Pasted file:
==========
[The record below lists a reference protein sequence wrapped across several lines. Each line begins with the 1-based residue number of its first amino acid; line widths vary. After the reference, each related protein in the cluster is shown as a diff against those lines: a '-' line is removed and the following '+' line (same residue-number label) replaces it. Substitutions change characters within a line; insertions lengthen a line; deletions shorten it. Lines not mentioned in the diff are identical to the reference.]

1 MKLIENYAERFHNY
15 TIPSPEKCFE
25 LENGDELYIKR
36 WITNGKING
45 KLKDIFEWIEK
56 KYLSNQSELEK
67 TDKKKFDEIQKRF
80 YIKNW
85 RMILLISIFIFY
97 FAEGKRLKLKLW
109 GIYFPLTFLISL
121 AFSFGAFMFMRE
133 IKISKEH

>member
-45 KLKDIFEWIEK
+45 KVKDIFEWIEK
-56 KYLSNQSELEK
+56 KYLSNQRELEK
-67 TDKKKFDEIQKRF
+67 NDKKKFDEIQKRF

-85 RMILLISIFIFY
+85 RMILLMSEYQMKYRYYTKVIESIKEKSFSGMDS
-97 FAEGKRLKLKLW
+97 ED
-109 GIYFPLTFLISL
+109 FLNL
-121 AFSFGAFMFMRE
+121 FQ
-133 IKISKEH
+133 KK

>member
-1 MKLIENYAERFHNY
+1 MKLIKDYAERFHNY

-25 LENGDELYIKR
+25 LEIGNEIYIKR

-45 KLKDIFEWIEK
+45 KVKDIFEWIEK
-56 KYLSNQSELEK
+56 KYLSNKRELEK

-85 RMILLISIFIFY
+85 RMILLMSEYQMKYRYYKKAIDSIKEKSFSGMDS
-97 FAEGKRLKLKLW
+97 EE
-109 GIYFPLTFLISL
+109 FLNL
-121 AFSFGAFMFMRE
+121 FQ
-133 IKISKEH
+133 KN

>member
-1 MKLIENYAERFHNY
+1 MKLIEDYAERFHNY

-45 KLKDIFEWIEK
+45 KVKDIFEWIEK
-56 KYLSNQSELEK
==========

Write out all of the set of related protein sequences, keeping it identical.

[The record below lists a reference protein sequence wrapped across several lines. Each line begins with the 1-based residue number of its first amino acid; line widths vary. After the reference, each related protein in the cluster is shown as a diff against those lines: a '-' line is removed and the following '+' line (same residue-number label) replaces it. Substitutions change characters within a line; insertions lengthen a line; deletions shorten it. Lines not mentioned in the diff are identical to the reference.]

1 MKLIENYAERFHNY
15 TIPSPEKCFE
25 LENGDELYIKR
36 WITNGKING
45 KLKDIFEWIEK
56 KYLSNQSELEK
67 TDKKKFDEIQKRF
80 YIKNW
85 RMILLISIFIFY
97 FAEGKRLKLKLW
109 GIYFPLTFLISL
121 AFSFGAFMFMRE
133 IKISKEH

>member
-45 KLKDIFEWIEK
+45 KVKDIFEWIEK
-56 KYLSNQSELEK
+56 KYLSNQRELEK
-67 TDKKKFDEIQKRF
+67 NDKKKFDEIQKRF

-85 RMILLISIFIFY
+85 RMILLMSEYQMKYRYYTKVIESIKEKSFSGMDS
-97 FAEGKRLKLKLW
+97 ED
-109 GIYFPLTFLISL
+109 FLNL
-121 AFSFGAFMFMRE
+121 FQ
-133 IKISKEH
+133 KK

>member
-1 MKLIENYAERFHNY
+1 MKLIKDYAERFHNY

-25 LENGDELYIKR
+25 LEIGNEIYIKR

-45 KLKDIFEWIEK
+45 KVKDIFEWIEK
-56 KYLSNQSELEK
+56 KYLSNKRELEK

-85 RMILLISIFIFY
+85 RMILLMSEYQMKYRYYKKAIDSIKEKSFSGMDS
-97 FAEGKRLKLKLW
+97 EE
-109 GIYFPLTFLISL
+109 FLNL
-121 AFSFGAFMFMRE
+121 FQ
-133 IKISKEH
+133 KN

>member
-1 MKLIENYAERFHNY
+1 MKLIEDYAERFHNY

-45 KLKDIFEWIEK
+45 KVKDIFEWIEK
-56 KYLSNQSELEK